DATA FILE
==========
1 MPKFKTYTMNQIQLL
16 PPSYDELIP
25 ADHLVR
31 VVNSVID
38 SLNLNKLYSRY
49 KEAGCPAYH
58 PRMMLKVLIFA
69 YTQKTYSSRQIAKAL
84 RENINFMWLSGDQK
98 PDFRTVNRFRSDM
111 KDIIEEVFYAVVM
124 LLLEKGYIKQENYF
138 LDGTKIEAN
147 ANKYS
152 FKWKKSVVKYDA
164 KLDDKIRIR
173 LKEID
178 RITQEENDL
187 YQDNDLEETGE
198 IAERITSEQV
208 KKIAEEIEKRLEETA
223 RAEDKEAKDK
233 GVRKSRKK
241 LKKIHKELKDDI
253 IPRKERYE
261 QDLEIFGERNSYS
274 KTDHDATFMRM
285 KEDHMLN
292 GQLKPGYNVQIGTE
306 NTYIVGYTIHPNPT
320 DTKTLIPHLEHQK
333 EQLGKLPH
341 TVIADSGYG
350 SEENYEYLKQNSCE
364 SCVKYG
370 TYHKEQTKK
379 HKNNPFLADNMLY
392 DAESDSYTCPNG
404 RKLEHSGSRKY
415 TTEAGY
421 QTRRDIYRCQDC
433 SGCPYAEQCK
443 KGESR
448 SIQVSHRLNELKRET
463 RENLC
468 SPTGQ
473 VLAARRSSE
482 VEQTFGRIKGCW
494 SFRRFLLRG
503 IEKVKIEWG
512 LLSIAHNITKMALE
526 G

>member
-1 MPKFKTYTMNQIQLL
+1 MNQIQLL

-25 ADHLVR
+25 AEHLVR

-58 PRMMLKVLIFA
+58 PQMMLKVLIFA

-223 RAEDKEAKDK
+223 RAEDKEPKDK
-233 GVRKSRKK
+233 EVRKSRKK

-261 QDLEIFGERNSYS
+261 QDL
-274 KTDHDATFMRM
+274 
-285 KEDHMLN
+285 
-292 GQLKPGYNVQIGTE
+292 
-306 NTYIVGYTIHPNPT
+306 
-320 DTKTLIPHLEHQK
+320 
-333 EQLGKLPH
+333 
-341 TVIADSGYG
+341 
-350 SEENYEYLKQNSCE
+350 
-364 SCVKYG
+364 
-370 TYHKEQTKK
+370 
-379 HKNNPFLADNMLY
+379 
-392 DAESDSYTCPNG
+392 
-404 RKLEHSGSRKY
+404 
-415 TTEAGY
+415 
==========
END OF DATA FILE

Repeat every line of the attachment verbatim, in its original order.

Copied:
1 MPKFKTYTMNQIQLL
16 PPSYDELIP
25 ADHLVR
31 VVNSVID
38 SLNLNKLYSRY
49 KEAGCPAYH
58 PRMMLKVLIFA
69 YTQKTYSSRQIAKAL
84 RENINFMWLSGDQK
98 PDFRTVNRFRSDM
111 KDIIEEVFYAVVM
124 LLLEKGYIKQENYF
138 LDGTKIEAN
147 ANKYS
152 FKWKKSVVKYDA
164 KLDDKIRIR
173 LKEID
178 RITQEENDL
187 YQDNDLEETGE
198 IAERITSEQV
208 KKIAEEIEKRLEETA
223 RAEDKEAKDK
233 GVRKSRKK
241 LKKIHKELKDDI
253 IPRKERYE
261 QDLEIFGERNSYS
274 KTDHDATFMRM
285 KEDHMLN
292 GQLKPGYNVQIGTE
306 NTYIVGYTIHPNPT
320 DTKTLIPHLEHQK
333 EQLGKLPH
341 TVIADSGYG
350 SEENYEYLKQNSCE
364 SCVKYG
370 TYHKEQTKK
379 HKNNPFLADNMLY
392 DAESDSYTCPNG
404 RKLEHSGSRKY
415 TTEAGY
421 QTRRDIYRCQDC
433 SGCPYAEQCK
443 KGESR
448 SIQVSHRLNELKRET
463 RENLC
468 SPTGQ
473 VLAARRSSE
482 VEQTFGRIKGCW
494 SFRRFLLRG
503 IEKVKIEWG
512 LLSIAHNITKMALE
526 G

>member
-1 MPKFKTYTMNQIQLL
+1 MNQIQLL

-25 ADHLVR
+25 AEHLVR

-58 PRMMLKVLIFA
+58 PQMMLKVLIFA

-223 RAEDKEAKDK
+223 RAEDKEPKDK
-233 GVRKSRKK
+233 EVRKSRKK

-261 QDLEIFGERNSYS
+261 QDL
-274 KTDHDATFMRM
+274 
-285 KEDHMLN
+285 
-292 GQLKPGYNVQIGTE
+292 
-306 NTYIVGYTIHPNPT
+306 
-320 DTKTLIPHLEHQK
+320 
-333 EQLGKLPH
+333 
-341 TVIADSGYG
+341 
-350 SEENYEYLKQNSCE
+350 
-364 SCVKYG
+364 
-370 TYHKEQTKK
+370 
-379 HKNNPFLADNMLY
+379 
-392 DAESDSYTCPNG
+392 
-404 RKLEHSGSRKY
+404 
-415 TTEAGY
+415 